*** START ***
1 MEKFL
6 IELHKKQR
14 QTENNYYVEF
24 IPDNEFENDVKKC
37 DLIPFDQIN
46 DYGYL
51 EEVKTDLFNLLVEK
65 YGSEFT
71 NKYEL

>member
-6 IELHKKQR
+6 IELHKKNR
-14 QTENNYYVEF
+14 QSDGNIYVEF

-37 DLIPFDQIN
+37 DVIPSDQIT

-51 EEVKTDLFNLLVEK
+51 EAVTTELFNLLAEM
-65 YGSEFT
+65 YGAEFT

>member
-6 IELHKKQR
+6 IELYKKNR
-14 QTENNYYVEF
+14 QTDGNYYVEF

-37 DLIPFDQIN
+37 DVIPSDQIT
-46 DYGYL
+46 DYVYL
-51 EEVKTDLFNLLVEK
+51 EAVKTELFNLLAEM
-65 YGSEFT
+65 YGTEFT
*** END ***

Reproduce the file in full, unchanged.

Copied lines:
1 MEKFL
6 IELHKKQR
14 QTENNYYVEF
24 IPDNEFENDVKKC
37 DLIPFDQIN
46 DYGYL
51 EEVKTDLFNLLVEK
65 YGSEFT
71 NKYEL

>member
-6 IELHKKQR
+6 IELHKKNR
-14 QTENNYYVEF
+14 QSDGNIYVEF

-37 DLIPFDQIN
+37 DVIPSDQIT

-51 EEVKTDLFNLLVEK
+51 EAVTTELFNLLAEM
-65 YGSEFT
+65 YGAEFT

>member
-6 IELHKKQR
+6 IELYKKNR
-14 QTENNYYVEF
+14 QTDGNYYVEF

-37 DLIPFDQIN
+37 DVIPSDQIT
-46 DYGYL
+46 DYVYL
-51 EEVKTDLFNLLVEK
+51 EAVKTELFNLLAEM
-65 YGSEFT
+65 YGTEFT